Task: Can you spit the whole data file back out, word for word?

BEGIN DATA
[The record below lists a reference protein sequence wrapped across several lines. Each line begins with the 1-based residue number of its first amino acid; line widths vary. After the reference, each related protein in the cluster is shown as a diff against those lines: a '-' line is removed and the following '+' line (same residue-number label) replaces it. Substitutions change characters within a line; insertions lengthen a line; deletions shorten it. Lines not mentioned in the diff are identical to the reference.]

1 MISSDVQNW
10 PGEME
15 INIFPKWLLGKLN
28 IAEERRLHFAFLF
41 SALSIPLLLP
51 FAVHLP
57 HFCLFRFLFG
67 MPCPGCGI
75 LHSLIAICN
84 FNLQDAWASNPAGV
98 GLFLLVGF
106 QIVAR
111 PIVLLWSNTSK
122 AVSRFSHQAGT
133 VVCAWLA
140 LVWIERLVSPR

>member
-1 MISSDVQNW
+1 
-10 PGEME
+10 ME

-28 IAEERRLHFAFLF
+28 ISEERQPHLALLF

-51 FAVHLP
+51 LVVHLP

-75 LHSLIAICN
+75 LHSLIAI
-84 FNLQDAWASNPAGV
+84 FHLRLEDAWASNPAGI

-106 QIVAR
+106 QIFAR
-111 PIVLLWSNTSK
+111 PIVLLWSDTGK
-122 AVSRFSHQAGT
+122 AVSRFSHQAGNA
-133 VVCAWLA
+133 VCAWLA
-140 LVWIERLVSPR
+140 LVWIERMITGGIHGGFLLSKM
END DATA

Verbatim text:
[The record below lists a reference protein sequence wrapped across several lines. Each line begins with the 1-based residue number of its first amino acid; line widths vary. After the reference, each related protein in the cluster is shown as a diff against those lines: a '-' line is removed and the following '+' line (same residue-number label) replaces it. Substitutions change characters within a line; insertions lengthen a line; deletions shorten it. Lines not mentioned in the diff are identical to the reference.]

1 MISSDVQNW
10 PGEME
15 INIFPKWLLGKLN
28 IAEERRLHFAFLF
41 SALSIPLLLP
51 FAVHLP
57 HFCLFRFLFG
67 MPCPGCGI
75 LHSLIAICN
84 FNLQDAWASNPAGV
98 GLFLLVGF
106 QIVAR
111 PIVLLWSNTSK
122 AVSRFSHQAGT
133 VVCAWLA
140 LVWIERLVSPR

>member
-1 MISSDVQNW
+1 
-10 PGEME
+10 ME

-28 IAEERRLHFAFLF
+28 ISEERQPHLALLF

-51 FAVHLP
+51 LVVHLP

-75 LHSLIAICN
+75 LHSLIAI
-84 FNLQDAWASNPAGV
+84 FHLRLEDAWASNPAGI

-106 QIVAR
+106 QIFAR
-111 PIVLLWSNTSK
+111 PIVLLWSDTGK
-122 AVSRFSHQAGT
+122 AVSRFSHQAGNA
-133 VVCAWLA
+133 VCAWLA
-140 LVWIERLVSPR
+140 LVWIERMITGGIHGGFLLSKM